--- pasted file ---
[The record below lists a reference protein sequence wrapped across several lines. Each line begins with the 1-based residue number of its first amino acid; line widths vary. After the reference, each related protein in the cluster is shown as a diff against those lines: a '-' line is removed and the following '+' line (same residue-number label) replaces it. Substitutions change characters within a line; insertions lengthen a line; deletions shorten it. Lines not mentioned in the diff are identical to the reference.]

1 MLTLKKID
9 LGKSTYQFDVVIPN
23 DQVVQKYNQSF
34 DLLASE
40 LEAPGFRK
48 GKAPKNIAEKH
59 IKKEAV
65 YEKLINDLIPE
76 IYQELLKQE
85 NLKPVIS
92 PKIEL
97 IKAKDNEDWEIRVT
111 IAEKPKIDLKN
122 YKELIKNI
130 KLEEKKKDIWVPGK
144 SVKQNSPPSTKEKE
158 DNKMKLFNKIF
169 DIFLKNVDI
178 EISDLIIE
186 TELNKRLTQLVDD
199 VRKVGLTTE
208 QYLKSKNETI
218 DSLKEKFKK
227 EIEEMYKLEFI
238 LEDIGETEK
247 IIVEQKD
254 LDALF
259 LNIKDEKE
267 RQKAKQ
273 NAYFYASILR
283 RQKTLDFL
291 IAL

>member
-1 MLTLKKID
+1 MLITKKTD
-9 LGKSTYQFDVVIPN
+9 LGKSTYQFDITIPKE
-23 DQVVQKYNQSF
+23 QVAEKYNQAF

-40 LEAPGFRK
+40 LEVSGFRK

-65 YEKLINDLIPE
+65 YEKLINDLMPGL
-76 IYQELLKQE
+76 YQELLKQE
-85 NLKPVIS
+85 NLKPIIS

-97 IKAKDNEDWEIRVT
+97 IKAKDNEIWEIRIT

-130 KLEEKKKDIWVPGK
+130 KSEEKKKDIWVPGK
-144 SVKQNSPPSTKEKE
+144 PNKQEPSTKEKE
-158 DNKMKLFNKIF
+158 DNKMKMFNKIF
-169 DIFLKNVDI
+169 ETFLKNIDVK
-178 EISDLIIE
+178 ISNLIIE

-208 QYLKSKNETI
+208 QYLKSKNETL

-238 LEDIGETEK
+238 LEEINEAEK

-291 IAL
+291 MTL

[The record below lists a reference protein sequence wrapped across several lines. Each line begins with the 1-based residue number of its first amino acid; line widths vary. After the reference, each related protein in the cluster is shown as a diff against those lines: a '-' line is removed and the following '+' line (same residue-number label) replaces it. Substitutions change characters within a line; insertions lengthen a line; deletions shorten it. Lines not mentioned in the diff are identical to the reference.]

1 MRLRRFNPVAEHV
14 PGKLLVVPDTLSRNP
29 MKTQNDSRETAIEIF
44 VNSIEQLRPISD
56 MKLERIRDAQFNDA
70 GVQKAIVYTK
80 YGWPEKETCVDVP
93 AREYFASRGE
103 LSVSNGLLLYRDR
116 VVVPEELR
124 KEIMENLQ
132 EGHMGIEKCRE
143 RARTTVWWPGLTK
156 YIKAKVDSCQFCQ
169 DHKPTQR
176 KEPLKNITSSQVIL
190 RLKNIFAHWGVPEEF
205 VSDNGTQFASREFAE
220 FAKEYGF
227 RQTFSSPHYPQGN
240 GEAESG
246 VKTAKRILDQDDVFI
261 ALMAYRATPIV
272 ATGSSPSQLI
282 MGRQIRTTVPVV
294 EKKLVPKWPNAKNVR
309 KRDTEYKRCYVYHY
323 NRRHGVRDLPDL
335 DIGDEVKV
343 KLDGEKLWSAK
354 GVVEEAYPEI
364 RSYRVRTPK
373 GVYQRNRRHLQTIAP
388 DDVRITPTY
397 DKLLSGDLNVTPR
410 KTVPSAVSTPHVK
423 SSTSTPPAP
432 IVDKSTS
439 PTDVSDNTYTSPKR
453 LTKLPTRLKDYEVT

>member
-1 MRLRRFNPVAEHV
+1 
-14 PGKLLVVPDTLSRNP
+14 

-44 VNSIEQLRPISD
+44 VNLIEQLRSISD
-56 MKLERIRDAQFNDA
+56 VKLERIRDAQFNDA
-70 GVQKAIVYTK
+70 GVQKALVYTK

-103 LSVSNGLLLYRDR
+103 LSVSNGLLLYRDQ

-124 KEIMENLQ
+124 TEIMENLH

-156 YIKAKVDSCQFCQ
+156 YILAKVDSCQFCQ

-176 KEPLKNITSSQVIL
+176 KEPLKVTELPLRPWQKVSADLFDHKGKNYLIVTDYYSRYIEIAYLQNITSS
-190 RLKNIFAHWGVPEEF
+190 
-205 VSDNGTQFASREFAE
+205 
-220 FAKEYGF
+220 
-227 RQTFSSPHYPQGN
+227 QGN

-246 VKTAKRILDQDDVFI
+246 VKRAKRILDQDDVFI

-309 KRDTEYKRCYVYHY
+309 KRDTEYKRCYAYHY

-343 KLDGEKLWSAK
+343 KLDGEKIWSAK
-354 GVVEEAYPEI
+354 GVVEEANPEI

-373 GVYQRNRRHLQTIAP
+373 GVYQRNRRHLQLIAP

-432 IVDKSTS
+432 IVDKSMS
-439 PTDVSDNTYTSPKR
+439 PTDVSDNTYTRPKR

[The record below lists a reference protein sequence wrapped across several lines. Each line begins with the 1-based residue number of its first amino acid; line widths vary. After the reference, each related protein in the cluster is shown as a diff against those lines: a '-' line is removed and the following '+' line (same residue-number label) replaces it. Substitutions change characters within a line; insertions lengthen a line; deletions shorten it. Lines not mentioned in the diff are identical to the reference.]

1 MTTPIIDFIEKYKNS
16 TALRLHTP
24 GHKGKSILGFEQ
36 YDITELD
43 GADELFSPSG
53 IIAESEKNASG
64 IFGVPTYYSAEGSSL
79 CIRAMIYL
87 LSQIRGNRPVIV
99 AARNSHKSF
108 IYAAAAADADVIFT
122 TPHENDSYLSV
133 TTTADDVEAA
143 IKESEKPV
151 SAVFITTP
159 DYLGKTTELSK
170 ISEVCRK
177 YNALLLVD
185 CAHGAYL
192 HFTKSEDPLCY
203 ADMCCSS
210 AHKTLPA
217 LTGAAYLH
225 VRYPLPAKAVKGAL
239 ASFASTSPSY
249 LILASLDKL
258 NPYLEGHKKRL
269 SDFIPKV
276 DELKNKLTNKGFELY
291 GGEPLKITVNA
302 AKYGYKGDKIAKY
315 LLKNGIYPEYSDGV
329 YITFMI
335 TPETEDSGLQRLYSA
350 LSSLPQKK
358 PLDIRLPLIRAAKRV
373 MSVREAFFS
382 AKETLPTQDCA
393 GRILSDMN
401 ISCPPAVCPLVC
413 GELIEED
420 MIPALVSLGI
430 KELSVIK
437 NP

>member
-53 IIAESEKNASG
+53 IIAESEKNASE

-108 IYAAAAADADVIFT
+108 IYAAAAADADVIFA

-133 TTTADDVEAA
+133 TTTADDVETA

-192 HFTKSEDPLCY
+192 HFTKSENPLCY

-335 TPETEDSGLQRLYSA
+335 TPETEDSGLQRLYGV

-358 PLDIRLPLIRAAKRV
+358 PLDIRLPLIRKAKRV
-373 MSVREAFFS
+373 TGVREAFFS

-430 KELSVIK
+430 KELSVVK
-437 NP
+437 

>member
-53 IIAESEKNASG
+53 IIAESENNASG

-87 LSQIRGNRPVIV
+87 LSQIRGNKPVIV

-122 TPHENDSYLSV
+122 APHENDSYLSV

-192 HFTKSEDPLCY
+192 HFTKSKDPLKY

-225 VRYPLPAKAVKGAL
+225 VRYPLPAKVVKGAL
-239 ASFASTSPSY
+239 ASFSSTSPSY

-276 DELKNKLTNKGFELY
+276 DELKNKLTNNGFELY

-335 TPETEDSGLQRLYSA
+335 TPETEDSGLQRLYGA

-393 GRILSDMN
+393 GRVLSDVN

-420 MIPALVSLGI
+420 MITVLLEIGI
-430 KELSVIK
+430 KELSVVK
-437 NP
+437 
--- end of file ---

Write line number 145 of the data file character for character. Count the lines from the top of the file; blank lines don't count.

-432 IVDKSTS